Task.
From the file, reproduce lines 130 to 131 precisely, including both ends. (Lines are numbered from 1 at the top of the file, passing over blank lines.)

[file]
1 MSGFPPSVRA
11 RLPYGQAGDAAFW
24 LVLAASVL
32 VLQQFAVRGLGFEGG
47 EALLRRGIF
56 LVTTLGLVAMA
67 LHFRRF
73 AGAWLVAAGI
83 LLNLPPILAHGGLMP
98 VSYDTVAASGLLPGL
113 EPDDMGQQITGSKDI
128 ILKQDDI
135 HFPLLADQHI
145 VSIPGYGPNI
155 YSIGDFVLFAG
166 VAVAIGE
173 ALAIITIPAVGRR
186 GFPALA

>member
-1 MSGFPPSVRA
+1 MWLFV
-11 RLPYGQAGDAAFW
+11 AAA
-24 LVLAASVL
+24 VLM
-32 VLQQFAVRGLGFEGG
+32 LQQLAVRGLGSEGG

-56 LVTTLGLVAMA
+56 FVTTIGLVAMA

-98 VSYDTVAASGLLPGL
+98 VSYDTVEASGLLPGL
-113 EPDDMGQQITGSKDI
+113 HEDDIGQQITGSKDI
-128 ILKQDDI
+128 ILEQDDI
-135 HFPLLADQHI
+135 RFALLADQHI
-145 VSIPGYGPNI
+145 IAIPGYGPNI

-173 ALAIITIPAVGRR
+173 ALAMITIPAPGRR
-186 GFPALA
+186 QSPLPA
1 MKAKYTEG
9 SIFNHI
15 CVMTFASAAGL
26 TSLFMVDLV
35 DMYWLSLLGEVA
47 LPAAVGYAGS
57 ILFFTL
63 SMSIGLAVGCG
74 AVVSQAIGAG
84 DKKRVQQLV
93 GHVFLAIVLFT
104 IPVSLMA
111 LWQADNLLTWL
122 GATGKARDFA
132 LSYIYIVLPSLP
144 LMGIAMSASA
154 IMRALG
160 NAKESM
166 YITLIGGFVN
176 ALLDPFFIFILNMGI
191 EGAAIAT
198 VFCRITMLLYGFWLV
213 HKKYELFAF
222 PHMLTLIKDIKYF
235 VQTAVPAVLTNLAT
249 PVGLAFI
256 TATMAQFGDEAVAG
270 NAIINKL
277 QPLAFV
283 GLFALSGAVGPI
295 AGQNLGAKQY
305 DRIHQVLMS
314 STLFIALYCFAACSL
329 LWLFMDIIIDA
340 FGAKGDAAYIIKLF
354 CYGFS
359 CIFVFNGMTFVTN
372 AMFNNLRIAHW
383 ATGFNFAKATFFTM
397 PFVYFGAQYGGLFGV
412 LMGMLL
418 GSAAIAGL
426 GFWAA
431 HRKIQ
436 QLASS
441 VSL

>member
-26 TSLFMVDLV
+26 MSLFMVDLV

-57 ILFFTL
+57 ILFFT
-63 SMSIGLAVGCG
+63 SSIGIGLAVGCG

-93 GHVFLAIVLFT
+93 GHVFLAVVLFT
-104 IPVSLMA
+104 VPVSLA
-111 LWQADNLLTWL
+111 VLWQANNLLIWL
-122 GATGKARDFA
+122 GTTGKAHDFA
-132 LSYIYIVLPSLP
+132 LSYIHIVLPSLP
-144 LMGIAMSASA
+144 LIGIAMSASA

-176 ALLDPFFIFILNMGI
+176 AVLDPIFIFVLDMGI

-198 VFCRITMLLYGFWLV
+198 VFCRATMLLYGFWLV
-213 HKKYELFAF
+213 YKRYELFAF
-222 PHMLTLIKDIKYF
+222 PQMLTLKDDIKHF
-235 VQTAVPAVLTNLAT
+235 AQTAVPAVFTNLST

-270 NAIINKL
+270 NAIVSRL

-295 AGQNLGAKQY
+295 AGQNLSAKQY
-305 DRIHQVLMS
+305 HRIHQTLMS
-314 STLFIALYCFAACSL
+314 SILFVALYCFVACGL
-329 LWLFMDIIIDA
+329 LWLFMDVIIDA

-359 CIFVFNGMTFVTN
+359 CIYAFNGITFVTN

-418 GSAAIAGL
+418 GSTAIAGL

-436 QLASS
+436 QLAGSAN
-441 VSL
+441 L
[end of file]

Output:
+359 CIYAFNGITFVTN

-418 GSAAIAGL